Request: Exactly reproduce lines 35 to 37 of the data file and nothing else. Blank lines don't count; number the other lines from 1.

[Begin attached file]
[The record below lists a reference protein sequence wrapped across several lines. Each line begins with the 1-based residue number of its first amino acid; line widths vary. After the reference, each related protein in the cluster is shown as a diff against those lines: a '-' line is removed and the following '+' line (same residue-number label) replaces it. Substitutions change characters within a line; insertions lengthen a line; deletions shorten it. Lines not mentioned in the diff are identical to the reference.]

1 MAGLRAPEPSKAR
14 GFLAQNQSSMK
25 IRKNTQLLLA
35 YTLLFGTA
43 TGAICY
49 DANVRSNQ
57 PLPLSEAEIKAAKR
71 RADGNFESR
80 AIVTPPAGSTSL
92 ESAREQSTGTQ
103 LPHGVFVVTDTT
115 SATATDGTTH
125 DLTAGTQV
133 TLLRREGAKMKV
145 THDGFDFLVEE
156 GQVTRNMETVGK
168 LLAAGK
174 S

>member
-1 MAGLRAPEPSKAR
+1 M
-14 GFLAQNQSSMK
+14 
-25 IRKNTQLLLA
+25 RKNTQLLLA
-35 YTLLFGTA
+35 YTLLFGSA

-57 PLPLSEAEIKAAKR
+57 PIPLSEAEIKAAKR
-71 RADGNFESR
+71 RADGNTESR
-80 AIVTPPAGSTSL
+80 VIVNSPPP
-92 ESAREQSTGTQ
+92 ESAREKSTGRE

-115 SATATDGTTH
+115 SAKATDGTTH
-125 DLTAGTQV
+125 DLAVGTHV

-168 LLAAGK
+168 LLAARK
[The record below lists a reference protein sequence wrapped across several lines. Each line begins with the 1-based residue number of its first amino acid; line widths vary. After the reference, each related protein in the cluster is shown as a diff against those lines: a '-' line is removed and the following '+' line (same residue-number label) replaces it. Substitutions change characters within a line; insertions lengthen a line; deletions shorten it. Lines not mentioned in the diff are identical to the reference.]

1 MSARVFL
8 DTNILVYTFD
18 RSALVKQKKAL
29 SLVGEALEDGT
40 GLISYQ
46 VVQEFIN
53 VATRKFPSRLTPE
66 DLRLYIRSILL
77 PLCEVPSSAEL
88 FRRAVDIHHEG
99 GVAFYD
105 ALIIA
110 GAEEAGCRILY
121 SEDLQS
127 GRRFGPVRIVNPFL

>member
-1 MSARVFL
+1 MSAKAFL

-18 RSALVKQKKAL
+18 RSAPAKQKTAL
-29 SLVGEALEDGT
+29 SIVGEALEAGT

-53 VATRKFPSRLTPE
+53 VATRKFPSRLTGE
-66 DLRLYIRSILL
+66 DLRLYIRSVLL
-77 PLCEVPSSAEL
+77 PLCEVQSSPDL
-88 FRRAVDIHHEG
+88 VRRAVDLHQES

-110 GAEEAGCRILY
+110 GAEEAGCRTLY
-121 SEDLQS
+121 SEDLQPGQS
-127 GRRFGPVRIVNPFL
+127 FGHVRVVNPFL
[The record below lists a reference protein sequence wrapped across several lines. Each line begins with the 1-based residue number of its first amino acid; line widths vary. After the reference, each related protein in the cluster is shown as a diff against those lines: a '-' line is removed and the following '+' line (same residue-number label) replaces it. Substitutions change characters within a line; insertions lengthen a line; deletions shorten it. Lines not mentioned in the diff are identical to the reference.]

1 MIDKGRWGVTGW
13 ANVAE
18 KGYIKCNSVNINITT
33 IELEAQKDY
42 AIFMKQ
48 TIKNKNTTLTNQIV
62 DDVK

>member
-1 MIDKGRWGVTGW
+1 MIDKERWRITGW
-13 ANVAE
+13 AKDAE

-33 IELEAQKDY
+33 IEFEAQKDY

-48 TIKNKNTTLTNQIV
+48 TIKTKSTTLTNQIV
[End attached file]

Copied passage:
-92 ESAREQSTGTQ
+92 ESAREKSTGRE

-115 SATATDGTTH